Protein reduction, alkylation, and digestion
Proteins (from concentrated samples mentioned above) in 200 μL of 4 M urea were reduced and alkylated using TEP and iodoethanol as described previously (Lai et al. 2008). Briefly, 200 μL of the reduction/alkylation cocktail were added to the protein solution. The sample was incubated at 37°C for 90 min, dried by SpeedVac, and reconstituted with 100 μL of 100 mM NH4HCO3 at pH 8.0. A 150-μL aliquot of a 20 μg/mL trypsin solution was added to the sample and incubated at 37°C for 3 h, after which another 150 μL of trypsin were added, and the solution was incubated at 37°C overnight.
LC-MS/MS
The digested samples were analyzed using a Thermo-Finnigan linear ion-trap (LTQ) mass spectrometer coupled with a Surveyor autosampler and MS HPLC system (Thermo-Finnigan). Tryptic peptides were injected onto the C18 microbore RP column (Zorbax SB-C18,1.0 mm × 150 mm) at a flow rate of 50 μL/min. The mobile phases A, B, and C were 0.1% formic acid in water, 50% ACN with 0.1% formic acid in water, and 80% ACN with 0.1% formic acid in water, respectively. The gradient elution profile was as follows: 10% B (90% A) for 5 min, 10–95% B (90–5% A) for 120 min, 100% C for 5 min, and 10% B (90% A) for 12 min. The data were collected in the “Triple-Play” (MS scan, Zoom scan, and MS/MS scan) mode with the ESI interface using normalized collision energy of 35%. Dynamic exclusion settings were set to repeat count 1, repeat duration 30 s, exclusion duration 120 s, and exclusion mass width 0.75 m/z (low) and 2.0 m/z (high). Each sample was injected twice.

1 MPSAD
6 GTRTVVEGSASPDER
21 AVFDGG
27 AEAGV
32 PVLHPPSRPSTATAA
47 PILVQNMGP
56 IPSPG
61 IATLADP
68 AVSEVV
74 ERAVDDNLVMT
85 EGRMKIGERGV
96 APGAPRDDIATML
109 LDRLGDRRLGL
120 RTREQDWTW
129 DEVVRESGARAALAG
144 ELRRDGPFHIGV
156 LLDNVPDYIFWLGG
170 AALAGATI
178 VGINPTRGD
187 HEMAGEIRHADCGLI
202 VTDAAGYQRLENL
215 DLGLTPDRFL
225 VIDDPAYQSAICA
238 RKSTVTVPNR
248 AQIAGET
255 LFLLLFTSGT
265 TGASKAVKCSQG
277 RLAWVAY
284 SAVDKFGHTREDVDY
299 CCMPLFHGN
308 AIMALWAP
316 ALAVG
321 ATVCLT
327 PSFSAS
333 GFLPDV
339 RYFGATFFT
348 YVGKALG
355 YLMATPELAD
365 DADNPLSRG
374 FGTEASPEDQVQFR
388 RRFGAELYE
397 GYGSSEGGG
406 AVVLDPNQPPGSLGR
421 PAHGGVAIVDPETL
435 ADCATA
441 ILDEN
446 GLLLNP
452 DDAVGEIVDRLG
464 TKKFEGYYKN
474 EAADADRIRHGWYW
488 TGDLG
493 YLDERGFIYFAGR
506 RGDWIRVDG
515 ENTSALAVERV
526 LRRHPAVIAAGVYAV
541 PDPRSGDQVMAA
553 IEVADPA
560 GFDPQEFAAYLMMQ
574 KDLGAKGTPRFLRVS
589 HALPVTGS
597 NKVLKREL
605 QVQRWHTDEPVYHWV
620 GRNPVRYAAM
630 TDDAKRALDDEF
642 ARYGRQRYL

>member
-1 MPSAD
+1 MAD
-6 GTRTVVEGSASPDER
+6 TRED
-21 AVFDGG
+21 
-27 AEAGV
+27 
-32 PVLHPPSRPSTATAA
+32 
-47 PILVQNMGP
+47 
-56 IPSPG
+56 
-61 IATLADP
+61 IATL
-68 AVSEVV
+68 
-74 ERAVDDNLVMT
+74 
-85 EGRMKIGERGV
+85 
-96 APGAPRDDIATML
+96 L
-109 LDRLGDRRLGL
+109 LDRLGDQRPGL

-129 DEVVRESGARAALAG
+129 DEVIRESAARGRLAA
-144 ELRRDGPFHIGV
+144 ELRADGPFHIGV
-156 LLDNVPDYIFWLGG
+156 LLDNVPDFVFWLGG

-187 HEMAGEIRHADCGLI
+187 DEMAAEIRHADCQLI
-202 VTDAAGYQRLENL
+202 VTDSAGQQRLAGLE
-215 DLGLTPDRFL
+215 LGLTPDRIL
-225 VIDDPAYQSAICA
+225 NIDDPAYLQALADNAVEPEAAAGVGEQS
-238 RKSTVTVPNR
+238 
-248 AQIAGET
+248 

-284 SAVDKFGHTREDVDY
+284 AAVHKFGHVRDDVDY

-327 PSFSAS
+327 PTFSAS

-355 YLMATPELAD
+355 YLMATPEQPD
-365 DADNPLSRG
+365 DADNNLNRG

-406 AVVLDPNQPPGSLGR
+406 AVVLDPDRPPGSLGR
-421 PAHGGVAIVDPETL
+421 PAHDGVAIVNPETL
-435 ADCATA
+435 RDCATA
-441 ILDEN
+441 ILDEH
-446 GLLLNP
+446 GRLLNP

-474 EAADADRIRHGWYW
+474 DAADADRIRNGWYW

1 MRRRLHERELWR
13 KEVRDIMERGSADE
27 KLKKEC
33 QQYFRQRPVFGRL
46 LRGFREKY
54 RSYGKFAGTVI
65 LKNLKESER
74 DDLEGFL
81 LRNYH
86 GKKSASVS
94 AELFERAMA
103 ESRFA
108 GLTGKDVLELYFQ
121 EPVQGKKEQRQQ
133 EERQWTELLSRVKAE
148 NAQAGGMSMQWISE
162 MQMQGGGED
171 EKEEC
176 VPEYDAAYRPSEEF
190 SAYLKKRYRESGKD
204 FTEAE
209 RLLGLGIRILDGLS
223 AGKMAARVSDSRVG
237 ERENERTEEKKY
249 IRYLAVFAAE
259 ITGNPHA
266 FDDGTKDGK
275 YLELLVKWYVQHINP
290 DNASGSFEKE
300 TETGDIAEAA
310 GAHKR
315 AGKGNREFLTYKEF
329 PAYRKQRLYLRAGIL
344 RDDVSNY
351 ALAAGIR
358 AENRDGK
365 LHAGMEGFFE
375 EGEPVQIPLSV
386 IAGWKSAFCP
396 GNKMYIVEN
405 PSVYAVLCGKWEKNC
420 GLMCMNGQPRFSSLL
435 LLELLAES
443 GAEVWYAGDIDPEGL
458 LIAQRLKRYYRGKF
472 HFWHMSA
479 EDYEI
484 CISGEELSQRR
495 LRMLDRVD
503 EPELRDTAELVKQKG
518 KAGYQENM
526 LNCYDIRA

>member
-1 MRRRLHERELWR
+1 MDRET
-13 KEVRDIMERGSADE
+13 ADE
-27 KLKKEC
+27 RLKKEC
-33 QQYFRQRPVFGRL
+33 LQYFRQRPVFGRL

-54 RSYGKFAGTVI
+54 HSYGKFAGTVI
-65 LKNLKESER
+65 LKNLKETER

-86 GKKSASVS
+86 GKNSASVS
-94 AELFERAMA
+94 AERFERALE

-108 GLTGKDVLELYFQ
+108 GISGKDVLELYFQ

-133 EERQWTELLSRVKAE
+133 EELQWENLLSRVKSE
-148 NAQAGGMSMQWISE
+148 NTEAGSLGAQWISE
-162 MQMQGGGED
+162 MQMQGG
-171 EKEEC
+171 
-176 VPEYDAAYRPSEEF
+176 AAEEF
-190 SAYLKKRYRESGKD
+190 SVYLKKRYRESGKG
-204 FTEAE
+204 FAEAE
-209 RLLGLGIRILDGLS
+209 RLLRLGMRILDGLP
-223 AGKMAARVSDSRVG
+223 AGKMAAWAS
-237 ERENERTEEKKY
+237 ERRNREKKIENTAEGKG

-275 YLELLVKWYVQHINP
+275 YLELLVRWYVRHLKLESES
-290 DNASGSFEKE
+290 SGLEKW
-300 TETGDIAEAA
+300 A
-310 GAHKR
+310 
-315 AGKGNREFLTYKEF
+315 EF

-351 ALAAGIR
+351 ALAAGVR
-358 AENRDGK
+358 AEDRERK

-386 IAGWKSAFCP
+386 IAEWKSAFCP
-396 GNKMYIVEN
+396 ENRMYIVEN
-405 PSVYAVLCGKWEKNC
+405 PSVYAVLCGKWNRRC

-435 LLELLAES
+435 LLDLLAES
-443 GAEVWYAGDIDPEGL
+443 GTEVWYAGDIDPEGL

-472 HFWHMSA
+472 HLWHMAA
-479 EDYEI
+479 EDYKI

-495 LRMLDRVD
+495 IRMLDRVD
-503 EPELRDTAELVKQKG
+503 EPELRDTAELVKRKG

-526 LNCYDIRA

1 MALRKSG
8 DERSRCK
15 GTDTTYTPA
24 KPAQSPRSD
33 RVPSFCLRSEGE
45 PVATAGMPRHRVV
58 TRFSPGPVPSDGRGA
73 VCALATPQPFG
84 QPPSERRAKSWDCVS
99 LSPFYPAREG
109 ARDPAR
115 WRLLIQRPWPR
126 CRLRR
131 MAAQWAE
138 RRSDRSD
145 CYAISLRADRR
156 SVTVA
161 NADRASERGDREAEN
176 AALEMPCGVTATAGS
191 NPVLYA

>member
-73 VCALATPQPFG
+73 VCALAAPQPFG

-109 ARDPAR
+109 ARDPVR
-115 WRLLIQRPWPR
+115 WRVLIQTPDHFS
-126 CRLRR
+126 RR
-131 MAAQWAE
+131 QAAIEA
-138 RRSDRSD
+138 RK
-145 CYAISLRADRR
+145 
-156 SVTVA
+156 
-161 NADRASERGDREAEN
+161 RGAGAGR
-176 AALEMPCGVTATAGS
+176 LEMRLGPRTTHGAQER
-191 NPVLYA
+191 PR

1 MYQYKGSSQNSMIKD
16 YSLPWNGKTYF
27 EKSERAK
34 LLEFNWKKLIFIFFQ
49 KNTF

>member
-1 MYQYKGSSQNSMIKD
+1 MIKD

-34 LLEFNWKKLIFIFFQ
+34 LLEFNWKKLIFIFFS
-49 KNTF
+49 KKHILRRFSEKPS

Protein identification and classification
The acquired data were searched against the International Protein Index (IPI) human database (ipi.HUMAN.v3.37) using SEQUEST (v. 28 rev. 12) algorithms in Bioworks (v. 3.3). General parameters were set as follows: peptide tolerance 2.0 amu, fragment ion tolerance 1.0 amu, enzyme limits set as “fully enzymatic—cleaves at both ends,” and missed cleavage sites set at 2. The searched peptides and proteins were validated by PeptideProphet (Keller et al. 2002) and ProteinProphet (Nesvizhskii et al. 2003) in the Trans-Proteomic Pipeline (TPP, v. 3.3.0, http://tools.proteomecenter.org/software.php). Quantitative analysis of proteins' relative abundances was performed using spectral counting of peptides (Liu et al. 2004), whose data were from TPP. Significant difference analysis was completed using the t-test in Microsoft Excel.
Following identification by LC-MS/MS, proteins were classified into different categories based upon their distribution in cellular compartments and their biological function by searching the gene ontology (GO) database (http://www.geneontology.org/), the public Swiss-Prot-TrEMBL (http://www.expasy.org), and NCBI (protein, http://.ncbi.nlm.nih.gov) servers.
Frequencies of MN in human-lymphocyte cultures with or without treatment of 0.03 Gy of 137Cs γ rays prior to 1 Gy of 137Cs γ rays